TWO leading legal aid firms have broken ranks with the rest of the legal profession by going out of their way to support the government's legal aid reform proposals.
Niche Manchester medical negligence practice Alexander Harris and London legal aid giant Thompsons both spoke out in favour of the government's plans to withdraw legal aid from personal injury cases at a seminar held at the Lord Chancellor's Department (LCD) last week.
Geoff Hoon, the parliamentary secretary at the LCD, had invited journalists to the seminar to demonstrate the existence of support for his reforms within the legal profession.
Alexanders' senior partner Ann Alexander said she thought the status quo was “no longer a possible option” and that lawyers needed to specialise so they could manage cases better.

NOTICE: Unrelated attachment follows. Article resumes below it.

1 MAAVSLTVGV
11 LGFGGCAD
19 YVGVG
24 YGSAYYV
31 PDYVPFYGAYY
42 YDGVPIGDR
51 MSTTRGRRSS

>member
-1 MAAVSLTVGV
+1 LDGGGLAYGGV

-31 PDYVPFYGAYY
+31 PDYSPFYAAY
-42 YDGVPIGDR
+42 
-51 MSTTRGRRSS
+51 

She added: “Under the current system there are few incentives for lawyers to tell their clients their chances of success, how long their case will take and how much it costs. No longer can lawyers earn while they learn.”
However, she welcomed the government's decision to delay withdrawing legal aid from medical negligence cases to allow firms time to adapt to doing conditional fee work. And she said some complex cases, such as those involving brain-damaged babies which cost up to £150,000 to take to court, would always need government support.
Thompsons' partner Tom Jones echoed Alexander's call for more specialist solicitors.
He said: “Lawyers have for too long lived off legal aid at the expense of the taxpayer and sometimes at the expense of the victim.”
see analysis, page two.